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Texas Governor Says He’s ‘Open’ to Reducing Penalties for Marijuana

Cannabis Laws

Governor Abbott voiced that he is open to a discussion with the Texas Legislature to reducing penalties for marijuana possession. Some were shocked to hear his opinion as he has been opposed to many opportunities to reform marijuana laws in the past. Many are excited to hear this shift in opinion.

Abbott said, “What I would be open to talking to the legislature about would be reducing the penalty for possession of two ounces or less from a class B misdemeanor to a class C misdemeanor.”

If the governor is re-elected, some are waiting on the chance to speak with him – like executive director of Texas NORML Jax Finkel, according to Texas Public Radio.  Governor Abbott has shown some support for marijuana law reform when he signed the Compassionate Use Act into law in 2015. While the law is very restricted, it is a step in a forward direction.

Finkel said, “He said he doesn’t want people sitting in jails, and we agree with that. People should not be in jail for possession of a plant, and so we look forward to those conversations with his office.”

Abbott has been adamant about opposing full marijuana legalization. He is also opposed to full medical marijuana legalization.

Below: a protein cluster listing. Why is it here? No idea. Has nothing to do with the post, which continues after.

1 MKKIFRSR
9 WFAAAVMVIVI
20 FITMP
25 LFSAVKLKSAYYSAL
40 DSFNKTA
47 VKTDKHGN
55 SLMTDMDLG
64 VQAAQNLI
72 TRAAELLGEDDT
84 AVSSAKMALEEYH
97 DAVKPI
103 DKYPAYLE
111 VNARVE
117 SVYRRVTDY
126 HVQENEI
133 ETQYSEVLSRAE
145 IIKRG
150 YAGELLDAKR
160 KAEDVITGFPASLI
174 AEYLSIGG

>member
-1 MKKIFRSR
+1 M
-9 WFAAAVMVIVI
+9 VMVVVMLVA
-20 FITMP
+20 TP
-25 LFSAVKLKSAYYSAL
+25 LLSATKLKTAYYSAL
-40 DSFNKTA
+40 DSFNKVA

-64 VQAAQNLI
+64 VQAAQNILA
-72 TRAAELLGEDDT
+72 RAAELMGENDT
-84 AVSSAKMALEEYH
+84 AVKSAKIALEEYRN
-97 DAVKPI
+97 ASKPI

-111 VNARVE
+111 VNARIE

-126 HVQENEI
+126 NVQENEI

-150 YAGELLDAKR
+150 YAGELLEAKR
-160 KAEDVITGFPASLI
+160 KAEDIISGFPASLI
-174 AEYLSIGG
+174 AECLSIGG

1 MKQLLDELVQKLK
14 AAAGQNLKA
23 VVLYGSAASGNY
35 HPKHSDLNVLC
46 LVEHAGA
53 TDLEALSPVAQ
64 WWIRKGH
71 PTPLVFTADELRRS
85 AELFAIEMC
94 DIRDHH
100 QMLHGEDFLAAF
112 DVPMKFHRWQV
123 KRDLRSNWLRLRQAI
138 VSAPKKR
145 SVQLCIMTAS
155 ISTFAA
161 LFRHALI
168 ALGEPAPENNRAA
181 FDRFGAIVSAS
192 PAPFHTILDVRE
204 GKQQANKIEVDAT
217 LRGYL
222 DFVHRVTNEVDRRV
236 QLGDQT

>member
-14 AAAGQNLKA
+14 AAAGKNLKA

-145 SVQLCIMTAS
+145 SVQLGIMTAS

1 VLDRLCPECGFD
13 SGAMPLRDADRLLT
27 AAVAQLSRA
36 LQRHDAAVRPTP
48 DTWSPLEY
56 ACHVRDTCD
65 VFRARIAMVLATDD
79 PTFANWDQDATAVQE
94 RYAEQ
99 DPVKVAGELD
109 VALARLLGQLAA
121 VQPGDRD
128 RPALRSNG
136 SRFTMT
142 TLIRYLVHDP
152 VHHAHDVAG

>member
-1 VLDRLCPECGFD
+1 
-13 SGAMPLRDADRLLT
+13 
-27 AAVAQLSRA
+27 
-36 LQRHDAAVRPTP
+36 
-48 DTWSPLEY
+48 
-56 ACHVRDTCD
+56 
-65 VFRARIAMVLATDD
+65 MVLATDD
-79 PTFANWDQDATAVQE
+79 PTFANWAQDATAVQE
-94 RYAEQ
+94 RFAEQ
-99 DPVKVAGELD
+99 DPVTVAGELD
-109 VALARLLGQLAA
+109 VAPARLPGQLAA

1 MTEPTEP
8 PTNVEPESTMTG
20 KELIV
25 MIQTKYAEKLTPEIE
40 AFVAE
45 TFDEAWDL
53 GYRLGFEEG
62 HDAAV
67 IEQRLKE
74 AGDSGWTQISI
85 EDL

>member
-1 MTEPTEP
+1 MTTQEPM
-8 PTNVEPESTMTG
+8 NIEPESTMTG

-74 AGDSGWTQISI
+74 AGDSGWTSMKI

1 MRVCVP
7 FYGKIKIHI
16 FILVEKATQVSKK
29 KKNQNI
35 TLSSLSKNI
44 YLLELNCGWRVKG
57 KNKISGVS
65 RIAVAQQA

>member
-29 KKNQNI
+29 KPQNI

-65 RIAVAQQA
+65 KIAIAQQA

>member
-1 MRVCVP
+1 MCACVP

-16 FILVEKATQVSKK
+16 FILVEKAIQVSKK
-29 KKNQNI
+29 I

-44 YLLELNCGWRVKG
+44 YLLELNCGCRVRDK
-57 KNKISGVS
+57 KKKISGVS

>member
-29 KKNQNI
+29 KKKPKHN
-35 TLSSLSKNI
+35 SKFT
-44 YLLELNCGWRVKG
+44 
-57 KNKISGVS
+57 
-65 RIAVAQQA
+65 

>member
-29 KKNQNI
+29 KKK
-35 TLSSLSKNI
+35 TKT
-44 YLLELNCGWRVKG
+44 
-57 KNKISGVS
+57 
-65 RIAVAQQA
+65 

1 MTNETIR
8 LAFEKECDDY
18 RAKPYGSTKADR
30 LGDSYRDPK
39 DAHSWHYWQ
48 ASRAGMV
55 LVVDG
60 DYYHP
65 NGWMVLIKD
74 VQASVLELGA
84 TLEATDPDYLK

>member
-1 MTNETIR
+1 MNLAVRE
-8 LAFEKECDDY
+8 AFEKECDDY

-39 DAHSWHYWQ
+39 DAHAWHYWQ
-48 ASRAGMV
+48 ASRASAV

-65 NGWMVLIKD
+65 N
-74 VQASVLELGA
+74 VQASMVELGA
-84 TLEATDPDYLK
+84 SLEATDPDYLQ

He said, “I remain convinced that Texas should not legalize marijuana, nor should Texas open the door for conventional marijuana should be used for medical or medicinal purposes, and as governor, I will not allow it.”

Regarding expanding access to more medical conditions like PTSD and autism, Abbott said, “More recently, I’ve had conversations with veterans as well as parents of autistic children and others, who make a very strong compelling case about legalization of medical marijuana. I’ve seen however in states that authorize that abuses that take place that raise concerns, so I’m still not convinced yet.”

Being open to reducing penalties for possession of marijuana statewide is another miniscule step forward for Texas.